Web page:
Mergify is a tool that automates the process of merging pull requests in code repositories, based on predefined rules and conditions. ๐Ÿค–

We need to define two queues in our config file as planned: urgent and default.

Both have the same merge_conditions, check-success=ci/circleci: build_and_test, which means that the code must successfully pass the build_and_test check in CircleCI before it can be merged.

The pull_request_rules section outlines how pull requests should be handled. We will place our PR in urgent queue if it has the label urgent. Otherwise, it will get into the default queue.


  - name: urgent
      - "check-success=ci/circleci: build_and_test"

  - name: default
      - "check-success=ci/circleci: build_and_test"

  - name: move to urgent queue when label urgent
      - base=main
      - label=urgent
        name: urgent

  - name: merge using the default queue after running the CI checks
      - base=main
      - "check-success=ci/circleci: build_and_test"
      - label!=urgent
        name: default

Step 3: Setting up the repository

No we would go ahead and create a new repository on GitHub. ๐Ÿˆโ€โฌ›

After this we would need to make an initial commit and push our code using the following commands:

git add .
git commit -m "Initial commit"
git remote add origin <REPO_URL>
git push -u origin master

Next, we would need to set up CircleCI. For this, we will visit the CircleCI Dashboard, then go to the projects section and set up our project.

We would also need to specify our main branch. CircleCI will automatically detect our config file in this case.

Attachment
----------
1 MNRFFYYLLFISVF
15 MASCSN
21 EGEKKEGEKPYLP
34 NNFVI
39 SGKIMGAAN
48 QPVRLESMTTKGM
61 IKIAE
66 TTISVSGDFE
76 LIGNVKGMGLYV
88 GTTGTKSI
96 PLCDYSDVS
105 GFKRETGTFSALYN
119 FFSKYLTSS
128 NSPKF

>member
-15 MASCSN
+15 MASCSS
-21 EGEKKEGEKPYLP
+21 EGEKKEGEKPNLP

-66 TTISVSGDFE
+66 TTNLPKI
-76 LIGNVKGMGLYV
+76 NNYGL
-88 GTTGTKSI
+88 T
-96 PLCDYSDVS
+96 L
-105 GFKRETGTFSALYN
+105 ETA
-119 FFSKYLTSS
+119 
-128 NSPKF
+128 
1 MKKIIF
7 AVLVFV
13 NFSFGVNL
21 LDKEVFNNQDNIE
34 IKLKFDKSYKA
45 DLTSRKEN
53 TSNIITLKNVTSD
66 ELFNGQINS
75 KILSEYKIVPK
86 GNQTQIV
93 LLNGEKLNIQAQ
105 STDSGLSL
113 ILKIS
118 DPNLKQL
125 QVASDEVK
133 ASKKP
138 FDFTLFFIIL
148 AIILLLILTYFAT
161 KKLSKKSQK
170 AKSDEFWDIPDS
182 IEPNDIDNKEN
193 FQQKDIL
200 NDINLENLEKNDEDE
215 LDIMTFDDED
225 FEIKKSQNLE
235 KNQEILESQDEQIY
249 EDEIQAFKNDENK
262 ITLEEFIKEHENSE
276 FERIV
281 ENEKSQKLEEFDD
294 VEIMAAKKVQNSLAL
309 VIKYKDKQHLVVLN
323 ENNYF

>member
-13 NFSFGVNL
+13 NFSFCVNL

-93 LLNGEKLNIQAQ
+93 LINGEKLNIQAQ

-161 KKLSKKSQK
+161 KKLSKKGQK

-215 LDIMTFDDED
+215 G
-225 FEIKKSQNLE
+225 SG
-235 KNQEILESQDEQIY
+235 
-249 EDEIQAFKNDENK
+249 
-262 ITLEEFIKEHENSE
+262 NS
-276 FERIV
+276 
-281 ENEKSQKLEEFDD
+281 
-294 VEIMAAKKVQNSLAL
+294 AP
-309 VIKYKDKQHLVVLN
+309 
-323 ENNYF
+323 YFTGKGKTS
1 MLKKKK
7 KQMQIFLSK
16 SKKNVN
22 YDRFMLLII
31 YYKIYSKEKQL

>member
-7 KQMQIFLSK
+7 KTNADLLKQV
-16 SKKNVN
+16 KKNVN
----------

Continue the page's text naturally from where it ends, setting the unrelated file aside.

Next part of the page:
We can install Mergify in our GitHub account by visiting dashboard.mergify.com or github.com/apps/mergify/installations/new and logging in with our GitHub account.

Then we could select the repositories to which we want to give access to Mergify.

Once set up, we would be able to see both of our queues in the Mergify Dashboard. ๐Ÿ–ฅ๏ธ

Step 4: Raising the first PR (Regular PR)

Now let's get started with creating our first PR. We would first create a new branch regular-pr

git checkout -b regular-pr
git add .

Just for demo purposes, we will now add a class in App.css file.

.Regular-change-class {
	background-color: white;

After this, we would make a commit and push our changes to GitHub. ๐Ÿ”ผ

git commit -m 'regular CSS change'
git push --set-upstream origin regular-pr
Regular PR

Next, we will raise a Pull Request without any tags.

Step 5: Raising the second PR (Urgent PR)

Now we would create a new branch urgent-pr, for our changes.

git checkout main
git branch -b urgent-pr

First, we will make a commit, where we will create a new component Urgent.js.

import React from "react";

export default function Urgent() {
  return <div>This is an Urgent Change</div>;

Now we will push this (urgent-pr) branch to our GitHub repo.

git add .
git commit -m 'Create a component for Urgent change'
git push --set-upstream origin urgent-pr

Then we will go to our repo and raise a new PR from urgent-pr branch to main branch and add a new label urgent.

Urgent PR

๐Ÿช„ Mergify automatically puts the second pr in the urgent queue, then runs the CI checks and merges it with the mainbranch.

Then merges the first PR automatically.

Pull Requests

You can check out the GitHub repository here for reference: github.com/hugoescafit/emergency-pr-demo


That's it for this time! ๐Ÿ™Œ

In this tutorial, we've explored the process of setting up two distinct merge queues, default and urgent, with the help of Mergify and setting up CI checks with the help of CircleCI. We've also seen how to prioritize emergency PRs over regular ones.

There are various other solutions for emergency pull request management, such as creating a special hotfix branch for it, having dedicated reviewers, and even manually overriding checks. But merge queues are one of the best and easy-to-implement strategies to handle this issue.

Visit Mergify to start adding merge queues to your application! ๐Ÿง‘โ€๐Ÿ’ป